On 5 November 2009, a tragic shooting allegedly carried out by a military member at Fort Hood, Texas, left 13 dead and 43 wounded or injured. Secretary of Defense Robert M. Gates subsequently established the Department of Defense Independent Review Related to Fort Hood and appointed former Secretary of the Army Togo D. West, Jr., and former Chief of Naval Operations Adm Vern Clark to lead that effort. That review identified possible deficiencies and provided recommendations regarding Department of Defense (DoD) policies, programs, and procedures related to force protection, personnel policies, mass casualty response, and sufficiency of care for the health care providers involved in such events. Key concerns included developing a credible process for identifying individuals who pose a potential threat to themselves or others, providing time-critical information to the right people, employing appropriate force protection measures, and planning for and responding to incidents. The report, Protecting the Force: Lessons from Fort Hood, was delivered to Secretary Gates on 15 January 2010. It concluded force protection measures focused solely on external threats are no longer sufficient. Force protection measures must now also consider internal threats- "disaffected individuals within the force motivated to violence against the force and the nation."
The DoD report recommended that each of the Services conduct in-depth follow-on reviews. In response, Secretary of the Air Force Michael B. Donley issued Terms of Reference on 25 January 2010 and directed Gen Stephen R. Lorenz, Commander of Air Education and Training Command, to chair an in-depth Air Force Follow-on Review (Air Force FOR) to identify and resolve policy, program, and procedural gaps that could create vulnerabilities to the health and safety of Air Force personnel, other supported personnel, and their families. This report is the result of that review.
Although the Air Force review emerged as a result of the shootings at Fort Hood in November 2009, this report expands its focus beyond traditional force protection measures by addressing a broader range of violent physical threats and the potential precursors or indicators of violence. This attention to indicators sets the conditions for moving toward preventing violence rather than relying on response in its aftermath. This more expansive approach, contained in this report, emphasizes integrating existing programs not normally identified within the force protection agenda.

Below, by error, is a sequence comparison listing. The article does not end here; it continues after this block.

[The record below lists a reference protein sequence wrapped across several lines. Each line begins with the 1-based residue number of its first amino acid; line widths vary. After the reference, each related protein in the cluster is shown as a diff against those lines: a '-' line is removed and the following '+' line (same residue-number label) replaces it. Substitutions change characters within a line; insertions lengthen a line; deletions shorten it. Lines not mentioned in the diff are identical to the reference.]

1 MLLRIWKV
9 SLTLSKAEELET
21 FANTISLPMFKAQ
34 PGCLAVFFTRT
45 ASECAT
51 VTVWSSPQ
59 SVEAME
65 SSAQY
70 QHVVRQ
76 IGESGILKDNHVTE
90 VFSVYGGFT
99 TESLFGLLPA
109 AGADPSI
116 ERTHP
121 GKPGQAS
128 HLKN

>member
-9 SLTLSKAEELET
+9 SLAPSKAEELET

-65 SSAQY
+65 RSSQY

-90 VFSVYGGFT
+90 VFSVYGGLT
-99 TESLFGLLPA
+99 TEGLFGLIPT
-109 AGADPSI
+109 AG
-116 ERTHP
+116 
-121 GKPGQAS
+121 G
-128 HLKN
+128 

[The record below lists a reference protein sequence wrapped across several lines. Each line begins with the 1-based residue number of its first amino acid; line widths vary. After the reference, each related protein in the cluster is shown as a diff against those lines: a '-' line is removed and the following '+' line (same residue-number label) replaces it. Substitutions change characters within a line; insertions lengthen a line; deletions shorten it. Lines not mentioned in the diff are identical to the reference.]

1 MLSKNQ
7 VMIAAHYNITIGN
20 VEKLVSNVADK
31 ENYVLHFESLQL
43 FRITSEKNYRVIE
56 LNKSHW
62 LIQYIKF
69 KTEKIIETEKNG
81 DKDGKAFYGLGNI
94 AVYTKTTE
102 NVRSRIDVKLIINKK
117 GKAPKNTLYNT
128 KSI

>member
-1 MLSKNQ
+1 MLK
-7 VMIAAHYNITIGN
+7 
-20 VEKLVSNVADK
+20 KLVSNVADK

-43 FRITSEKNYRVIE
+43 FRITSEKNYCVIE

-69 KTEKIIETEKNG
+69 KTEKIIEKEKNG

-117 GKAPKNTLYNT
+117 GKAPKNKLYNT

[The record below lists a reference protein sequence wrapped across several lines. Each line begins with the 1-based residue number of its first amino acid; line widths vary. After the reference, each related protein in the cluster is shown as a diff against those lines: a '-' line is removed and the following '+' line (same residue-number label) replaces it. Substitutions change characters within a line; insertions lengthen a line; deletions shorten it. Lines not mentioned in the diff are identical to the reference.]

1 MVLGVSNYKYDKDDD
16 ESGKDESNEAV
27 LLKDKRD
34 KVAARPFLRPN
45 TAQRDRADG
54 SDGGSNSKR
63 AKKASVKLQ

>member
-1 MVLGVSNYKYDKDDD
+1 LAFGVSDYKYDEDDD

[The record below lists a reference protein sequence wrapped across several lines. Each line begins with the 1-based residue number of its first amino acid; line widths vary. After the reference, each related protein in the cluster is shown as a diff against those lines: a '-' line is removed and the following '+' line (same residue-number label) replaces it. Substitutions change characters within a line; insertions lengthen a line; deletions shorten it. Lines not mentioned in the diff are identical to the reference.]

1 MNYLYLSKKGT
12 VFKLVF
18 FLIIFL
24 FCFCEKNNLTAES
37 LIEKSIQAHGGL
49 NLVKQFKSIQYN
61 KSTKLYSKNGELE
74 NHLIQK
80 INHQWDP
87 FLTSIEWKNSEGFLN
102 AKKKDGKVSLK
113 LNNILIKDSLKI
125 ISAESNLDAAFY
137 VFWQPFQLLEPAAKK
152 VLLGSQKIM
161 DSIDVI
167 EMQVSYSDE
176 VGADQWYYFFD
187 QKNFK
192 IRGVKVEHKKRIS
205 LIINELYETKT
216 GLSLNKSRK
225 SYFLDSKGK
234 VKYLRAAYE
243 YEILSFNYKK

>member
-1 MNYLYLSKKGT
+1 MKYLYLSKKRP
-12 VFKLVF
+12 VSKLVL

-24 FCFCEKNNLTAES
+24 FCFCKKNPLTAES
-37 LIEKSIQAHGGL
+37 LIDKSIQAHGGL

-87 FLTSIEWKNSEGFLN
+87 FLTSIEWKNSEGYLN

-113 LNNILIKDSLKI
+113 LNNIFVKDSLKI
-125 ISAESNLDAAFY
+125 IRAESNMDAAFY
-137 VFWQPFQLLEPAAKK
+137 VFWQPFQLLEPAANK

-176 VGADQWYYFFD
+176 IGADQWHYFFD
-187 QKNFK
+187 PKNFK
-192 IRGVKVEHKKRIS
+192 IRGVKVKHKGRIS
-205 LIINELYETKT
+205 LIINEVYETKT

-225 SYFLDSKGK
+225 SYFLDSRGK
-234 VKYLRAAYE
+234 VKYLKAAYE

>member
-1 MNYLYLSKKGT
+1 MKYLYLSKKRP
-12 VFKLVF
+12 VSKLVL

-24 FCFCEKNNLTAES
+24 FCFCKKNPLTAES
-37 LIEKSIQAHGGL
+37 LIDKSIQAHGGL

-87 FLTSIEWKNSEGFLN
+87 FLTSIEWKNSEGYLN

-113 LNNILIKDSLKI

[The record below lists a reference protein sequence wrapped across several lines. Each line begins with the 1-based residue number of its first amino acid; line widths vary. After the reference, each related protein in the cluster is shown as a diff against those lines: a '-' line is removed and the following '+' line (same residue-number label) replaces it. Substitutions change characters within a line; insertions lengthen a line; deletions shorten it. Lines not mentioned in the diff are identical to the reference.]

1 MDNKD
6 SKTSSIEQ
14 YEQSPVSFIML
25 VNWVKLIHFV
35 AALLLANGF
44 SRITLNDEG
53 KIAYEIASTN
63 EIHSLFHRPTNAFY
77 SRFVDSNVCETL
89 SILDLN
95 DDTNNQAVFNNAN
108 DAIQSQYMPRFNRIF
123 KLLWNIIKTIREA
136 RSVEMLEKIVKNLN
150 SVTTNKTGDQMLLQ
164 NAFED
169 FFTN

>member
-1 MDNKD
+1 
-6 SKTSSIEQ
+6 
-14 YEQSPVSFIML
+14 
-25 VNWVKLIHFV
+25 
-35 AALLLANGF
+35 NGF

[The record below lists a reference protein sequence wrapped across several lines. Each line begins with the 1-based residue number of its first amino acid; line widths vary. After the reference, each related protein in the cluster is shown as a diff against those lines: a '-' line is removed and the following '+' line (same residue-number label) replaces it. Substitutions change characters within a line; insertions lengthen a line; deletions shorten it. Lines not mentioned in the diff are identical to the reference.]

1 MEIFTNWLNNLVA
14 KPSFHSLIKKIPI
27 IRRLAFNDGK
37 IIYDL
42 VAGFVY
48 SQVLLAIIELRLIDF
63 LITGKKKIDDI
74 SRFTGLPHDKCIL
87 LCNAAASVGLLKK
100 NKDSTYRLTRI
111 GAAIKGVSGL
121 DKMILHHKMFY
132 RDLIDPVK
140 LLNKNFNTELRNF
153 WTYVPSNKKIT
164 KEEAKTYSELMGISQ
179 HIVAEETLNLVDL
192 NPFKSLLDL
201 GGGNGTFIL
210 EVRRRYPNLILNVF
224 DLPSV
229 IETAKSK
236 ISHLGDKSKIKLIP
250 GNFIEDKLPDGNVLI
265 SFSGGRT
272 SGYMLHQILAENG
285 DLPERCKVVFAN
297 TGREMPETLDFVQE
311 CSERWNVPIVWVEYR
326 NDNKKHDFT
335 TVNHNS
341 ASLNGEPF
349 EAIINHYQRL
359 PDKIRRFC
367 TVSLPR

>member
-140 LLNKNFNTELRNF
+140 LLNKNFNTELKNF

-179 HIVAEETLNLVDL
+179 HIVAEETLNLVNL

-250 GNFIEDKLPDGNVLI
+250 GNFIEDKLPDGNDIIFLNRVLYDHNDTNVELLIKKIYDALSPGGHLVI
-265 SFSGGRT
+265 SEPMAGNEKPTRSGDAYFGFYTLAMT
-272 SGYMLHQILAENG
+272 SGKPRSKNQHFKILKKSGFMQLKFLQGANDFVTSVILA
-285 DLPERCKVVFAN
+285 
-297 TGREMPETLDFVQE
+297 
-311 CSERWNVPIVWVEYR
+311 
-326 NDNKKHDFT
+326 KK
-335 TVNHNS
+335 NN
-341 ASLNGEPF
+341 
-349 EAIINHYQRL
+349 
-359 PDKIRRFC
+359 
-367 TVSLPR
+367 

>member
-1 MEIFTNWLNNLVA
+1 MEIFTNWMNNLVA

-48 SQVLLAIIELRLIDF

Our review team conducted simultaneous top-down and bottom-up assessments. Major commands (MAJCOM), direct reporting units (DRU), the Air National Guard (ANG), and the Air Force Reserve Command (AFRC) provided inputs and reviews. Representatives from across the Headquarters Air Force (HAF) staff formed six cross-functional teams-Risk Assessment and Prevention, Sharing Information, Preparing the Force, Developing the Force, Leading the Force, and Responding and Recovering. The HAF also drew upon the DoD findings and recommendations as a baseline from which to assess relevant Air Force policies, programs, procedures, and practices. A full team roster is provided at appendix D.
More than 2,000 Total Force commanders and civilian directors provided insight into practices related to information sharing, training, recognition of internal threats, force protection, and mass casualty response and recovery through a survey conducted by the Air Force Manpower Agency (AFMA). Selected survey results are integrated throughout the report and provided at appendix C.
Our review developed 118 findings and 151 recommendations focused on preventing violence and enhancing response, which are contained in this report. A summary of our recommendations appears at appendix E. The terms of reference for both the DoD and the Air Force reviews requested notation of best practices to be shared across the DoD. Those identified during our review are provided in appendix B.